}
      }


      /**
       * Main method
       */
      public static void main(String[] args) {
          // Create a new Clock and set the time to 10:00.
          Clock clock = new Clock(10, 0);

          // Start the Clock
          clock.startClock();
      }
  }

Branching statements

Branching statements affect the flow of control in your program. They are used to break out of a loop, skip to the next iteration of a loop or to return a value. Branching statements should be used with care!

The most common branching statement is return. return is essential for any method that has a return type where return is used to return the value of the method. Indeed you must make sure that the method returns something in this case!:

  public int double (int num) {
      return (2 * num);
  }

return can also be used to terminate a method, for example if a parameter is invalid:

  /**
   * Print out the square root of the given number if it is greater than 0
   */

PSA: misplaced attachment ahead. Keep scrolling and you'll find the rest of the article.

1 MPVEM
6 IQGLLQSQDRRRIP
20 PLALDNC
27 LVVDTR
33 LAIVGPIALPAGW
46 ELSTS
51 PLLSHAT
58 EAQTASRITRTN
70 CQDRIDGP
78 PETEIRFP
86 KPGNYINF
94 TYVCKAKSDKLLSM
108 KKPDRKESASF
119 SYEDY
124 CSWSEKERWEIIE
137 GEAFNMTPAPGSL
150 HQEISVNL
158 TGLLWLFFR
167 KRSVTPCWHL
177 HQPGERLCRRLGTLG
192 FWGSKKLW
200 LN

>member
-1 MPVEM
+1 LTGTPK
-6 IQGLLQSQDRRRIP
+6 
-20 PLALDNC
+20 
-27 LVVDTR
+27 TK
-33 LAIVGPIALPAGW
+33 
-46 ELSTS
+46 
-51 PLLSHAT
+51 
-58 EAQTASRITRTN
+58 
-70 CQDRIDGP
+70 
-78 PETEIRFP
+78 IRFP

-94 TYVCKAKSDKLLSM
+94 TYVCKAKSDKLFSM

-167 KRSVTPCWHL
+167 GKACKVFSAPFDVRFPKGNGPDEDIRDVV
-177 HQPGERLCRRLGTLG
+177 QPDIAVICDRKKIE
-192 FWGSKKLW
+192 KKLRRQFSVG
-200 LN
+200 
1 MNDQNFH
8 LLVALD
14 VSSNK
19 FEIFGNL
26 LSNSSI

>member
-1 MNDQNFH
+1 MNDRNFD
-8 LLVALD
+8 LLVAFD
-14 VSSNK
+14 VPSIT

public void sqrt(double num) {
      if (num > 0) {
          System.out.println("num must be greater than 0");
          // Don't do anything else
          return;
      }

      System.out.println("The square root of num is " + Math.sqrt(num));
  }

To break out of a loop you can use the break statement. For example, you might want to finish a loop early if you found the answer you were looking for:

  /**
   * Look through the given array and find out if any element was true
   */
  public boolean findTrue(boolean[] array) {
      // Remember the result
      boolean result = false;

      for (int i = 0; i < array.length; i++) {
          result = array[i];

          // If the current element was true we don't need to look at any more
          // of the array
          if (result) {
              break;
          }
      }

      return result;
  }

continue is used in a very similar way to break except that rather than breaking out of the loop it just restarts the loop on the next iteration

Arrays and ArrayLists